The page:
As well as adjusting firms’ attitudes towards emerging threats, Rule 10 creates a new reporting requirement where, in the event that a significant cybersecurity incident occurs, firms will need to provide the SEC with “immediate” electronic notice. As well as this, firms will be expected to implement measures that empower them to respond to and recover from cybersecurity incidents, and keep written logs of how this is operated.

Increased transparency for cyber risk

In order to adequately disclose information about emerging cyber risk, the new Rule 10 introduces a new form, proposed Form SCIR, part 1 of which must be filed with the SEC after any significant cybersecurity incident. Part 2 of FORM SCIR is a public-facing document, obliging firms to publicly disclose summaries of their cybersecurity risks and any significant cybersecurity incidents experienced over the course of the calendar year.

Form SCIR serves as a tool for transparency, giving regulators greater oversight of the inner-workings of regulated industries’ cyber exposure, and providing investors with key information about the viability of a firm’s cybersecurity program. This befits a wider industry trend towards increased transparency to empower investors in their financial decision making, with increasing disclosure expectations on firms – from compensation packages, diversity metrics, and carbon outputs. This is also true of proposed changes to Regulation S-P, which has been mooted in the same week.

Third party oversight within Rule 10

As well as implementing measures to oversee their own information systems and protect them from unauthorized use, the SEC’s new Rule 10 expands expectations so that firms will be expected to oversee “service providers that receive, maintain, or process information” or are permitted to access the firm’s information systems. This confirms that covered entities will continue to be responsible for cybersecurity mitigation, even where their information is sitting with third parties.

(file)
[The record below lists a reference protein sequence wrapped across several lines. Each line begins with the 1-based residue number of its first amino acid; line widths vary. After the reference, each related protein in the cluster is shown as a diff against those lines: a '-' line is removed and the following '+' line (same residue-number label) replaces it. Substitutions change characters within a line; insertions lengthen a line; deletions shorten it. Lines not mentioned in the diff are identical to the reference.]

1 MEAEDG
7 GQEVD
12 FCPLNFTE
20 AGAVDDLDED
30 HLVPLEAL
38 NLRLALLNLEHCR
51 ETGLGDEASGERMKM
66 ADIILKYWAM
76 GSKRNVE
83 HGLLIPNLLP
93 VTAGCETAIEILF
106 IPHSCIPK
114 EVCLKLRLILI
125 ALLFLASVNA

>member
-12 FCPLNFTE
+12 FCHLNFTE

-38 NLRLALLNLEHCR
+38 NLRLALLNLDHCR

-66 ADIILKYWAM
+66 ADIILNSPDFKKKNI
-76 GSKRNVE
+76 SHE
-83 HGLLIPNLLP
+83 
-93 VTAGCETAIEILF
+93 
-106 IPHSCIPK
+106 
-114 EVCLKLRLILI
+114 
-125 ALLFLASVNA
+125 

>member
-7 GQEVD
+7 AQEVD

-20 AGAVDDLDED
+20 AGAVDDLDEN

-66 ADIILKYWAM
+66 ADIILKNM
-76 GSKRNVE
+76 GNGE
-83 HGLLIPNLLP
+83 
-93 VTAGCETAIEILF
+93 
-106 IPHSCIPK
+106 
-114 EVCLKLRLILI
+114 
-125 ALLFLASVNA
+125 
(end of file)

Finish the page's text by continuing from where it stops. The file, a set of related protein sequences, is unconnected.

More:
In other cybersecurity news…

In other cybersecurity-related news, the SEC has reopened the comment period for proposed rules and amendments related to cybersecurity risk management and cybersecurity-related disclosure for investment advisers that were initially proposed in February 2022. The initial comment period had ended on April 11, 2022, but has been reopened until 60 days after the March 15, 2023 date of publication of the reopening release in the Federal Register.

How should firms react to new cybersecurity proposals?

At present, the SEC’s proposals – as the name would suggest – are not yet in force or enforceable. However, this does not mean that firms should not be acting now. Regulatory proposals are indicative of future industry focus, and serve as a useful motivation for financial services to take stock of their current approaches.

In order to outpace the regulator for Rule 10, firms should take time to evaluate their current cybersecurity policies, procedures, systems and controls – as well as those of their third-party vendors. How would current approaches stand up to regulatory scrutiny? And how would investors react if you were asked to disclose information about your current exposure to cyber risk today?